Following a spate of Fake news on Whatsapp, 18 people have been killed across India, in the states of Assam, Maharashtra, Karnataka, Tripura and West Bengal.
According to news sources, the fake news spread through Facebook's Whatsapp relating to grim issues of child-trafficking rings and organ harvesting which has triggered the violent attacks, resulting in people resorting to vigilante justice — attacking and beating to death people who were supposedly not even involved.
A vast majority of the perpetrators are villagers, many of whom could be first time smartphone users.
The government has deemed the incidents of "repeated circulation of such provocative content" as "deeply painful and regrettable" and a matter of deep concern.
In Tripura, three people were killed last week after the violence broke fueled by the death of an 11-year-old boy on June 26, as a rumor of a supposed victim of organ harvesters was triggered by Ratan Lal Nath, a leader of the right-wing Bharatiya Janata Party, who, according to news sources, showed up at the boy’s home to falsely allege that his kidney had been cut from his body by organ traffickers.
"We are trying to counter the misinformation by aggressive campaigning on social media, WhatsApp and local TV channels," said M. Ramkumar, superintendent of police in Dhule, a district in western India, according to the Washington Post.
The Indian government has asked WhatsApp to take measures to curb fake news.
On Tuesday, India's Ministry of Electronics and Information Technology Tuesday asked Whatsapp to get a grip on fake news and take "immediate action to end this menace," pointing out the company can't evade "accountability and responsibility" if its users spread false information.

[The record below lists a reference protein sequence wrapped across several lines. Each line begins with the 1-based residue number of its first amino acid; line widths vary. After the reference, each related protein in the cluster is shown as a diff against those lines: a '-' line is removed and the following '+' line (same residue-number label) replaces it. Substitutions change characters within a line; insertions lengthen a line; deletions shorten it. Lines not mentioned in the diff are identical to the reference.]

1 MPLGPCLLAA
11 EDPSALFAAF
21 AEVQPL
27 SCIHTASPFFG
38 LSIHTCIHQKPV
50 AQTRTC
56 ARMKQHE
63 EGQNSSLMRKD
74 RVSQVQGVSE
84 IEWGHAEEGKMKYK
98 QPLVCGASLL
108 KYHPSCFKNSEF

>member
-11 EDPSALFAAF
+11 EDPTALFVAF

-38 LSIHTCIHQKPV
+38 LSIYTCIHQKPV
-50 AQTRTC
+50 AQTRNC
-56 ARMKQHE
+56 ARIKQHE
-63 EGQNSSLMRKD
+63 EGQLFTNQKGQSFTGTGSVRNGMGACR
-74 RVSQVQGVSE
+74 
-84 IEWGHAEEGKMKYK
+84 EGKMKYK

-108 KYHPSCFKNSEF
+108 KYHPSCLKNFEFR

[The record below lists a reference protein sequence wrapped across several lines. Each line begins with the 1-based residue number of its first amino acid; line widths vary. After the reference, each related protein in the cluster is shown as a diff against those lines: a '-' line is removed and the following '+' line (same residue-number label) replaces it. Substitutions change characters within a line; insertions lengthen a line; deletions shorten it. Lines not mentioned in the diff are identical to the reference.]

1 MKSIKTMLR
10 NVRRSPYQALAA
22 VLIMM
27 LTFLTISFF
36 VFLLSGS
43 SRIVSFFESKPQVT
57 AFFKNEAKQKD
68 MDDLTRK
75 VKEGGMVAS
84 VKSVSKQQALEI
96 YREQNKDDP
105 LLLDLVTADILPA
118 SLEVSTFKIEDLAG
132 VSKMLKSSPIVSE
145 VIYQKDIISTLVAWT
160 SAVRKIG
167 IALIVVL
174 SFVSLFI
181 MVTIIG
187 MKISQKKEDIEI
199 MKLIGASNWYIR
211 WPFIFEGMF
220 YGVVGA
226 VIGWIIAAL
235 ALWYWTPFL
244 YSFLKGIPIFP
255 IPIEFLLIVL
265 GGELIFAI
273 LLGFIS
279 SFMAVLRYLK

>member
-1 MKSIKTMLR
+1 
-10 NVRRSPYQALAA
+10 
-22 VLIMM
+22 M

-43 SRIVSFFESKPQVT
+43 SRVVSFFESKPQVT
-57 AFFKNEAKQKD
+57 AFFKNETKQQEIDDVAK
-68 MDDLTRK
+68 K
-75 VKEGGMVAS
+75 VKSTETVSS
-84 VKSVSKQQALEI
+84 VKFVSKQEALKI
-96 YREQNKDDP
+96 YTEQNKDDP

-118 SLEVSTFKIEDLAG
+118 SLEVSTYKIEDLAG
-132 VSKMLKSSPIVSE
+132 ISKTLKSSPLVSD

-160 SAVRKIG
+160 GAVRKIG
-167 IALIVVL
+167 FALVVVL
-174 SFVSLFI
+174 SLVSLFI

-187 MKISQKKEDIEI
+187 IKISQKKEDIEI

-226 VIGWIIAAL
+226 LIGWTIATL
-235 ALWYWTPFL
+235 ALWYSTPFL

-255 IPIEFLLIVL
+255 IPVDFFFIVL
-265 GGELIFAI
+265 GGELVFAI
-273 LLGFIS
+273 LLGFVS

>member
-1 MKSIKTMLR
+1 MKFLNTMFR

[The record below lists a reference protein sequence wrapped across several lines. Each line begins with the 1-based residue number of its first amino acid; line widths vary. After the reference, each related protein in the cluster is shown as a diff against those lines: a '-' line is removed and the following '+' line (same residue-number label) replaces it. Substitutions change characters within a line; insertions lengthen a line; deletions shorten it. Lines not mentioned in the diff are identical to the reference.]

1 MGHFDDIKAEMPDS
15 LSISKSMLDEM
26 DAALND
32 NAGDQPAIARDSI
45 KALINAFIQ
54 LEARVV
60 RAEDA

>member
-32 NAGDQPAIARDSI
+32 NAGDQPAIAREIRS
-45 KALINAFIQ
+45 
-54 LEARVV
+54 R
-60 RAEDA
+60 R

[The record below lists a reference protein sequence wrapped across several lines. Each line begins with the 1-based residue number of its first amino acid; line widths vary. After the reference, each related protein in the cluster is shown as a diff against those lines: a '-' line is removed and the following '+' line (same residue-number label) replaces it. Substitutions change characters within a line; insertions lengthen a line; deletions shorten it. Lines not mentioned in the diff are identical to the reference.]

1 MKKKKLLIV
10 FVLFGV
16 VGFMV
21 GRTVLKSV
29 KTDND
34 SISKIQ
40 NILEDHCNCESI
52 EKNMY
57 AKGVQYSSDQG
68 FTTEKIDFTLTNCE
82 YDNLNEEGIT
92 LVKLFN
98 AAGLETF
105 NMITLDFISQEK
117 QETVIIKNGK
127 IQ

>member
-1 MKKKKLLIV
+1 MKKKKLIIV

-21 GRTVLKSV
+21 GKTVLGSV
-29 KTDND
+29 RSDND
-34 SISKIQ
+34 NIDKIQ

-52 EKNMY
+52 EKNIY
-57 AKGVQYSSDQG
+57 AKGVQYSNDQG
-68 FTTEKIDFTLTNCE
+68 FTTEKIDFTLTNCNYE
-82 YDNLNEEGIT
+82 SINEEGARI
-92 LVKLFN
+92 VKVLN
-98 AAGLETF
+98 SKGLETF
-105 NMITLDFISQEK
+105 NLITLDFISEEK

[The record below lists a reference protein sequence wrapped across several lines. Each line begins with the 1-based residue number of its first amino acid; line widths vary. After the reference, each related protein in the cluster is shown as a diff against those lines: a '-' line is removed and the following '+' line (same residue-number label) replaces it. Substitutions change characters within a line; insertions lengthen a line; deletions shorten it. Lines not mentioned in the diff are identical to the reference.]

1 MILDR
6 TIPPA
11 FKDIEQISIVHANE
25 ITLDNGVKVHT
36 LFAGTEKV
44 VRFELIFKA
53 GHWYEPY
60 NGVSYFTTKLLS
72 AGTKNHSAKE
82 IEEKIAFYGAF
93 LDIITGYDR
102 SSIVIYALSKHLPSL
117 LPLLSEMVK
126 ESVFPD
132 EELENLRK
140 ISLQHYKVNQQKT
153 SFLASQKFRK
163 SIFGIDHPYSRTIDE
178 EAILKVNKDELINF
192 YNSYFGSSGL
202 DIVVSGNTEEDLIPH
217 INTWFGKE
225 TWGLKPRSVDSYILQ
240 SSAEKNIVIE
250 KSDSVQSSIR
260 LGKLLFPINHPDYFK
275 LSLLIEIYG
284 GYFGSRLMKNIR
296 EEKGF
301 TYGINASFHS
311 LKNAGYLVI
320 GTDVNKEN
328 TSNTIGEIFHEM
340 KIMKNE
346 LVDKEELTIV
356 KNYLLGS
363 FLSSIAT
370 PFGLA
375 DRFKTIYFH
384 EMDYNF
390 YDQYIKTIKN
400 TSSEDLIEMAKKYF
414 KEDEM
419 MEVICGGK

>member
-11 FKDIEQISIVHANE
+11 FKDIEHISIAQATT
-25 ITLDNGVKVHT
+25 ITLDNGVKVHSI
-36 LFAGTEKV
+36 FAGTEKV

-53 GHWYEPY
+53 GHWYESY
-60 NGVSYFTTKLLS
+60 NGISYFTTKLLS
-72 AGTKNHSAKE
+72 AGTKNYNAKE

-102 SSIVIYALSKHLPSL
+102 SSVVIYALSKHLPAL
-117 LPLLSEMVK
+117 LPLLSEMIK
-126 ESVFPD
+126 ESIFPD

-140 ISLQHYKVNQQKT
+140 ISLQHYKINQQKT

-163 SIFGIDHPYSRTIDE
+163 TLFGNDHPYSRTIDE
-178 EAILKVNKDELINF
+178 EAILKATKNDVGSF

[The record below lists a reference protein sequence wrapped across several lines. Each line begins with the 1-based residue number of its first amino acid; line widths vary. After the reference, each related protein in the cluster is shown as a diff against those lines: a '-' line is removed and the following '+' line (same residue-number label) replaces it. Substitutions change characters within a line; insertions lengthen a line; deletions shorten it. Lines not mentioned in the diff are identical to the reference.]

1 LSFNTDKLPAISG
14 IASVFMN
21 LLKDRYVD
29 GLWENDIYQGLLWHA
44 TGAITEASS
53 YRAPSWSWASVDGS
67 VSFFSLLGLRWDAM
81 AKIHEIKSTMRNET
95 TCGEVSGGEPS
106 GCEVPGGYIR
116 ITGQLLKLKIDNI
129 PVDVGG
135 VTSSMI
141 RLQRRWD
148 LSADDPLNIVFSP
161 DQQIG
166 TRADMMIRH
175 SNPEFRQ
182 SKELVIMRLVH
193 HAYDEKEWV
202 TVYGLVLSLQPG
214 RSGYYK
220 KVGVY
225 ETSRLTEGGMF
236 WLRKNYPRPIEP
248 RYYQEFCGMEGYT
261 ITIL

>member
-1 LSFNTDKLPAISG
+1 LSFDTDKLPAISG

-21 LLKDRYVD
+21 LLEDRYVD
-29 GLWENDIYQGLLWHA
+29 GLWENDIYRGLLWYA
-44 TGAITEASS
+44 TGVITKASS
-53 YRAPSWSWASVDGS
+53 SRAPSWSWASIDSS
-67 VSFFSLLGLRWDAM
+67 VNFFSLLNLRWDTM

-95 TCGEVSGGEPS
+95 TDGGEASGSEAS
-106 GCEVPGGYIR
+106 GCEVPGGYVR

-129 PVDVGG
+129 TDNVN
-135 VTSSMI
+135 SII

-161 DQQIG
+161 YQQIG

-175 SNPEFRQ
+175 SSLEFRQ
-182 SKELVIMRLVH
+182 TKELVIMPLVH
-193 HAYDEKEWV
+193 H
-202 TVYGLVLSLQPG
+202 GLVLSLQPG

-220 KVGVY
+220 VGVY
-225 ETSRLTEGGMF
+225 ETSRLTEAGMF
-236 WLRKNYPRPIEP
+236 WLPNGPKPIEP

Responding to the Indian government, WhatsApp messenger has told India that it would need the support of other sectors, tech firms, civil society and the government to curb the spread of false messages through its platform.
"We’ve also seen people use WhatsApp to fight misinformation, including the police in India, news organizations and fact-checkers. We are working with a number of organizations to step up our education efforts so that people know how to spot fake news and hoaxes circulating online."
In a July 3 letter, Whatsapp told India's IT ministry that it would give its people the necessary information and controls required to stay safe, and will also introduce changes to group chats to prevent the spread of unwanted information.
"WhatsApp is working to make it clear when users have received forwarded information and provide controls to group administrators to reduce the spread of unwanted messages in private chats,” said a spokesman for WhatsApp, Carl Woog.
Whatsapp has pointed out that its harder to monitor the app as the messages are encrypted between users.
"The police are always going to be at a loss because the scale of WhatsApp usage is going to be difficult to contend with and they don’t have the manpower,” said Nikhil Pahwa, a technology expert. "The platform itself needs to evolve."